You want to improve you imagery and what better way to do this than to attend a Photography workshop. Before you commit I have some suggestions. I myself have attended a few workshops and unfortunately walked away feeling incredibly disappointed.
They are a huge investment and there is nothing worse than leaving the experience feeling like it was a huge waste of time. Especially, after paying thousands of dollars to attend. The internet is literally flooded with photographers offering photo tours, experiences and workshops all of which offer differing levels of tuition.
Being an industry expert will not always mean you are able to deliver a workshop that adds value to someone’s photography journey. Some of the best learning experiences I have had have been from free photography meets.
Before committing to a workshop I would suggest asking these questions first and if you are still unsure I have provided links to workshops and online courses that come highly recommended.
1. WHAT WILL BE INCLUDED IN THE PHOTOGRAPHY WORKSHOP?
Make sure you are completely informed about the total costs of a workshop. This should be clearly stated. A $5000 workshop can easily blow out to $10k when flights, meals and transport to the venue are not included. Will this translate to money well spent if your expectations are not meet.
2. HOW MANY PARTICIPANTS ARE THERE ?
6-8 People really is enough if you are shooting out on location. Ask if the person taking the workshop will make sure that they spend equal time with participants. Something that really irritates me, is those people who literally take all the time from the instructor while everyone else is left to their own devices. If you are all paying the same, you need to feel like you are getting the same value from the experience. Not everyone is an extrovert. It is essential that a trainer is able to identify that they are spending too much time with one individual and wrap it up.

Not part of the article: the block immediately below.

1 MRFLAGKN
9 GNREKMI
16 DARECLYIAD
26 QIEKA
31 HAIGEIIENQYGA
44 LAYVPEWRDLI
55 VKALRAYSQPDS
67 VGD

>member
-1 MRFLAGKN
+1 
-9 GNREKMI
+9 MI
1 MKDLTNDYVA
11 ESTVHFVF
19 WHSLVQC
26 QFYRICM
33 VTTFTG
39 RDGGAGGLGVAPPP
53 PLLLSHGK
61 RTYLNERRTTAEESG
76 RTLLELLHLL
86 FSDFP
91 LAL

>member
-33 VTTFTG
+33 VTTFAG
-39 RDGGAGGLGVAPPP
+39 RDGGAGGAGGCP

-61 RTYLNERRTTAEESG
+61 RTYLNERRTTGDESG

3. HOW MUCH TIME WILL YOU BE SPENDING WITH THE PERSON CONDUCTING THE WORKSHOP?
Attending a workshop where you meet up at a location and then get told to shoot with no tuition or direction is such a lazy way to conduct a workshop. If you have paid to spend time with industry leaders I would expect they are there ever step of the way to guide you and provide you with their expertise. After all this is what you paid for. So if you are shooting in the water they should be right there with you showing you their learned techniques. If your shooting landscapes I would hope they are there with you guiding your possible compositions and suggesting different techniques not sending you off to shoot.
4. WHAT WILL BE TAUGHT AND WHAT ARE THE DELIVERY METHODS?
Make sure there is a clear timetable and structure to the learning. Guidelines for what will be covered during your workshop will ensure you have clear goals you can work toward. It’s important to understand how your time will be spent. Understanding if it will be hands on, conducted in a classroom or a bit of both helps to establish how you will be taught.
Some people like a relaxed approach to workshops but if you are like me I go to soak up as much knowledge as possible. Make sure you have an itinerary that has been carefully planned. Not just thrown together last minute and if things change they need to be communicated to everyone so they know where to meet if the location changes.
5. WHAT SUPPORT WILL BE PROVIDED AFTER THE PHOTOGRAPHY WORKSHOP?
A key to a great workshop, I feel is having access to on-going support from your tutor, within reason. There is nothing worse than not being able to follow up with any lingering questions you forgot to ask at the time.